Reported this week on BBC Sport Online are the results of a study funded by Football Against Racism in Europe (“FARE”) into ethnic minority representation in professional football coaching hierarchies. It makes interesting, if faintly one-sided, reading.

Taking the six most senior coaching staff at each of the 92 professional Clubs in the English Leagues produces a total of 552 coaches. Even though approximately 25% of the Leagues’ players are of ethnic minority background, only 19 of the coaches, 3.4%, are not white. Even taking into account FARE’s obvious agenda in this matter, this has led to a great deal of high emotion among involved parties, including references to “institutional racism” and the need for football to “heal itself”. In addition, of course, the study breathes fresh life into the question of whether the Rooney Rule should be introduced in the UK.

Football League Chairman Greg Clarke has come in for a barracking over not floating this at the Football League’s AGM, but with due respect to his detractors, the short point is that whatever its cosmetic or moral merits, whatever its success in the NFL in the US and however great or limited the difference it would actually make here, the Rule would almost certainly be unlawful in the UK. However worthy the goal of equality, positive discrimination is generally prohibited, and none of the commentaries seem to recognise this.

The BBC report raises two other points relevant to claims of institutional racism. First, the FARE study claims that some ethnic minority coaches have “experienced racism within the high-level coach education environment”, and blames the FA for failing to address this. By counter, the FA says that it is not aware of any complaints of discrimination and that it encourages anyone experiencing such treatment to report it immediately. It already requires coach educators to undergo equality and diversity training as part of its openness and inclusion plan.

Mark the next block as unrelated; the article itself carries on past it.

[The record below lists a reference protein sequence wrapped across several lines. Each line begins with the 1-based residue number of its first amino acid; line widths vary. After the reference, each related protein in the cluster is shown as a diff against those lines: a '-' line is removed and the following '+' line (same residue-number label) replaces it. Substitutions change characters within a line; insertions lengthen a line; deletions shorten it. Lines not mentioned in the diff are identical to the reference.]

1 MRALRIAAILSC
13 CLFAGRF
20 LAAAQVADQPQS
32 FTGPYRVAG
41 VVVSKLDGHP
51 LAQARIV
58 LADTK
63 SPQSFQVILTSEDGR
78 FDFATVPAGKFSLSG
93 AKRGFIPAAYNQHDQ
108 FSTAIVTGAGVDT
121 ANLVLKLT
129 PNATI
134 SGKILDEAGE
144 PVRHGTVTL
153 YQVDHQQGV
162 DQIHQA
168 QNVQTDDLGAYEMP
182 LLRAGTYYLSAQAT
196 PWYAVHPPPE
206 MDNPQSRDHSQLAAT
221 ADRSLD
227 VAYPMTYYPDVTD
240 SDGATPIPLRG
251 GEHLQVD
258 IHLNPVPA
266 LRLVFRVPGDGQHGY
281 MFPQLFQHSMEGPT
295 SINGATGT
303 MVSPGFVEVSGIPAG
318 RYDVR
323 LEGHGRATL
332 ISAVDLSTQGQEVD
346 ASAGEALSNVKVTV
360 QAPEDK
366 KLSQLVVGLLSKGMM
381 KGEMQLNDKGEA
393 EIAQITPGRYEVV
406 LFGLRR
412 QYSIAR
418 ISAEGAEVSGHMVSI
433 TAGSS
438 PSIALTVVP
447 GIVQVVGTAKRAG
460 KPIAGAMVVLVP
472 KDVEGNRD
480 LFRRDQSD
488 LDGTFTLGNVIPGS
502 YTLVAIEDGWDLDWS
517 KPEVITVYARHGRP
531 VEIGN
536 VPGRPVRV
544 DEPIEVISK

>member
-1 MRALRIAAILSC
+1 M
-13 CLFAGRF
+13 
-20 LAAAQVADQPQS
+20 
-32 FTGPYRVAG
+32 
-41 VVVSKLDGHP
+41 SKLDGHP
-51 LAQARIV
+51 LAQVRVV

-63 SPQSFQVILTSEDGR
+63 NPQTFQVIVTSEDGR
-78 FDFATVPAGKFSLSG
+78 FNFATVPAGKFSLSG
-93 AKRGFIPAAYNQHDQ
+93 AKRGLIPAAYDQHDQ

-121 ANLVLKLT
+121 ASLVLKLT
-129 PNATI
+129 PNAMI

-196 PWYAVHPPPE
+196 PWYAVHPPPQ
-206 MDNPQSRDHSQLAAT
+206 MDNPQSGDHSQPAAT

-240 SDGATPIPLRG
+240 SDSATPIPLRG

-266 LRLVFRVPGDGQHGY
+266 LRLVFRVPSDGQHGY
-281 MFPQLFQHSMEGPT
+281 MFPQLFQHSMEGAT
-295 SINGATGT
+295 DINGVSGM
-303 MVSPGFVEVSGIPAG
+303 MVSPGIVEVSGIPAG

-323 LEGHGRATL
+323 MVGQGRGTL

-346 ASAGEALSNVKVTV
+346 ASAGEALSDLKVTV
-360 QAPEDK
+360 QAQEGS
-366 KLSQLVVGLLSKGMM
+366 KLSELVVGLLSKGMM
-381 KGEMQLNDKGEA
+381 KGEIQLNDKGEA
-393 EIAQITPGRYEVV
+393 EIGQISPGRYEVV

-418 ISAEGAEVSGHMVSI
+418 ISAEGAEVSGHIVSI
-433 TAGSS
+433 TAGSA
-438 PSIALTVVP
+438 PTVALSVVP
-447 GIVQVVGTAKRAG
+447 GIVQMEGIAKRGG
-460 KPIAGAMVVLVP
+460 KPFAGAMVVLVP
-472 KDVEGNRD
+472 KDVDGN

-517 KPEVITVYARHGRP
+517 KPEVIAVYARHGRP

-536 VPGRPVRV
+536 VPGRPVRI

The Rooney Rule is not the answer to allegations of racism among those training the next generation of professional football coaches. That answer lies in educating those who can be taught that this is wrong and dismissing those who cannot. Indeed, the Rule runs the risk of making the matter worse – letting ethnic minority candidates be seen to be shortlisted on grounds of their ethnicity rather than their merits, and so to be receiving more favourable treatment than equivalently-competent white candidates. Some element of resentment of a necessarily racial nature would be an almost inevitable consequence.

Second, the big question here is why only very low numbers of ethnic minority players are gaining formal coaching qualifications, the badges without which there is no possibility of obtaining one of these roles. Former Birmingham City player Michael Johnson is reported to consider that many ethnic minority professionals are put off even trying to get their badges by the belief that there will be no job opportunities for them even if they do. That may or may not be understandable bearing in mind also the tiny size of the pool in which they would be fishing for such jobs, but it would clearly explain the very low appointment statistics. The candidates have to be there to get the jobs – institutional racism by Clubs is knowing that the ethnic minority candidate is better (or at least as good), but still giving it to someone else because he is white. It is not giving the role to someone who is qualified in preference to someone who is not. The Rooney Rule would not fix that either, since it cannot sensibly require Clubs to interview candidates who do not have the right badges.

Mr Johnson does have a full set of coaching badges and yet says he has been offered “only” three interviews in as many years. With no disrespect at all to Mr Johnson, however, you cannot get from this example to allegations of institutional racism until you know both why he fell down at those 3 interviews and in particular, whether his white peers with similar playing experience and coaching qualifications have been statistically more successful.